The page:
"I made a bacon smoothie and that's what I broke the fast with," Wilson said.
He slurped down the smoothie after midnight on the morning of Easter Sunday. He was up late for an interview with the BBC in London for their Easter Sunday broadcast
Wilson undertook the fast with medical advice from his doctor and spiritual advice from his pastor, after he conducted lengthy research into extended fasts.
In his research he found that smoothies were the best way to ease back into food. The plan was to go three days on smoothies before eating any solid foods.
"I planned on focusing on some foods that would help specifically my liver and my kidneys, which I had been beating up on for a couple of weeks -- so foods like cabbage and broccoli and cauliflower," he said. But it didn't quite work out that way.
"I had no idea my wife was going to buy my two boys a ham for Easter," he said. After he made a gravy with the drippings from the ham, he helped himself to two servings of mashed potatoes and gravy and some ham as well.
Wilson is an avid home brewer, blogger, and Christian, and his beer-only quest merged these passions.
For Lent, Christians often give up something to remember the sacrifice they believe Jesus made for them on the cross. Wilson decided to give up all food and drink except beer.
At the beginning of the fast Wilson drank four beers a day during the week and five a day on weekends. Toward the end of the fast, he increased his beer intake to five a day during the week to maintain his strength.
His drink of choice: 12 ounces of Illuminator Doppelbock, a recipe he developed and brewed with the help of Eric Sorensen, the senior brewer at Rock Bottom Brewery in Des Moines, Iowa.
Wilson kept one keg at home and one at the office at the Adams County Free Press<http://acfreepress.com> newspaper, where he's the editor. He spread the beers out through out the day and said he only felt tipsy three times over the 46 days.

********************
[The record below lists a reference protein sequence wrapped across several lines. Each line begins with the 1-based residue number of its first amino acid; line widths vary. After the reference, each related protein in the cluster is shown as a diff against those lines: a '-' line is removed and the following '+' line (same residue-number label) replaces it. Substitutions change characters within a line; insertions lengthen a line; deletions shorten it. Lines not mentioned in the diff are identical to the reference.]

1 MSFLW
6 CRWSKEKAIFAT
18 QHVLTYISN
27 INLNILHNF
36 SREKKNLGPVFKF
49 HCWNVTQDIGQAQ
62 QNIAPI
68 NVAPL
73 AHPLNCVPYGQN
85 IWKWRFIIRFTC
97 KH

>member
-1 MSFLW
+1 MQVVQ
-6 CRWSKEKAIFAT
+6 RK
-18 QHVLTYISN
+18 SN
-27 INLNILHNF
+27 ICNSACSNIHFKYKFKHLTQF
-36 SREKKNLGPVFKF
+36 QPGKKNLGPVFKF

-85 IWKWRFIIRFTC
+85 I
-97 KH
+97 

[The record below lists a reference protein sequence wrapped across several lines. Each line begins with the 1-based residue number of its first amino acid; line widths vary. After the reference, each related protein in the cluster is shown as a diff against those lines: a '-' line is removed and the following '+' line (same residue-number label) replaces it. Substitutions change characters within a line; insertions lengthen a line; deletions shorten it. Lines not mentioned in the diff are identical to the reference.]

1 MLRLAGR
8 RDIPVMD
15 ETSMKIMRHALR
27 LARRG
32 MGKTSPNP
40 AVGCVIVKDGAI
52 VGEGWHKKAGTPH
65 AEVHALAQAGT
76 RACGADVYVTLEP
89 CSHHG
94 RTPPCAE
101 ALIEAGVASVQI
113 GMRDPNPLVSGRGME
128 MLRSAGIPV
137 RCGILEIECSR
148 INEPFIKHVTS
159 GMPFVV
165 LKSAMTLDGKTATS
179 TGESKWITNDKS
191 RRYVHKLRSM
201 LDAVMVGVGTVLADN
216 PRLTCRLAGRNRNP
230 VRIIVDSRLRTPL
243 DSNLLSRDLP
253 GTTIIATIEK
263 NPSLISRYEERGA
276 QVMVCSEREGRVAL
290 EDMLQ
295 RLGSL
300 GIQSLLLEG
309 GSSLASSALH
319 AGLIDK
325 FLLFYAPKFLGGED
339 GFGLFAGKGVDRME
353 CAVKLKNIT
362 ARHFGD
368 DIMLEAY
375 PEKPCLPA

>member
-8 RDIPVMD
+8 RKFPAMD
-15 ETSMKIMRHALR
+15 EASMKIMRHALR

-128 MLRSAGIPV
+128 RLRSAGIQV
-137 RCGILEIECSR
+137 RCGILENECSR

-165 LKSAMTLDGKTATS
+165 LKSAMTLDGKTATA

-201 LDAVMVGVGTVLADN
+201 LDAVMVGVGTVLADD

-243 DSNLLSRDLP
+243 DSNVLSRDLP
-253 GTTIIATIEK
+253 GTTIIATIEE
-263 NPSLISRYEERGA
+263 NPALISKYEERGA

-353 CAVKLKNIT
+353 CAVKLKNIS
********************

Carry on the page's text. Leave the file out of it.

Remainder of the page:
He checked in with CNN's Carol Costello on the 31st day of the fast<http://religion.blogs.cnn.com/2011/04/08/for-lent-can-man-live-by-brew-alone-2/>, and kept a running blog, the Diary of a Part-time Monk<http://diaryofaparttimemonk.wordpress.com>, documenting his quest and offering spiritual insights along the way.
Wilson said the spiritual takeaway was threefold:
- "I just don't think we give ourselves enough credit to accomplish difficult tasks. I think our bodies are capable of more than we ask of [them]. And certainly in relation to willpower - willpower related to food or willpower of how you're going to conduct yourself spiritually - I think we can do more.
- "I noticed early on a difference between needs and wants. The first thing I noticed even in that first week, I got to the spot on day three when I wasn't hungry any more, physically hungry. The aroma of food would kind of zap me and I would desire the cheeseburger that I smell or somebody's chicken noodle soup across the office. So I didn't need it but I wanted it. So there's a difference between needs and desires.
- "The real challenge is it's one thing to subscribe to beliefs, religion or otherwise, it's another thing to apply them to your life every moment of your life. Part of that whole monk in the world philosophy I was exploring is can you live like a monk or believe like a monk and still navigate our crazy world? The ongoing challenge is you've got these beliefs, now fine. Live it."
From a health standpoint, Wilson seems no worse the wear. He began the fast at 160 pounds and finished up at 135. He saw his doctor Wednesday morning and was told everything looked good for now, pending the results of blood tests.
If you're wondering if Wilson will ever drink beer again after living on nothing but beer for 46 days, he said he'll probably take a break from doppelbock, but on Easter Sunday he brewed 10 more gallons of a different recipe.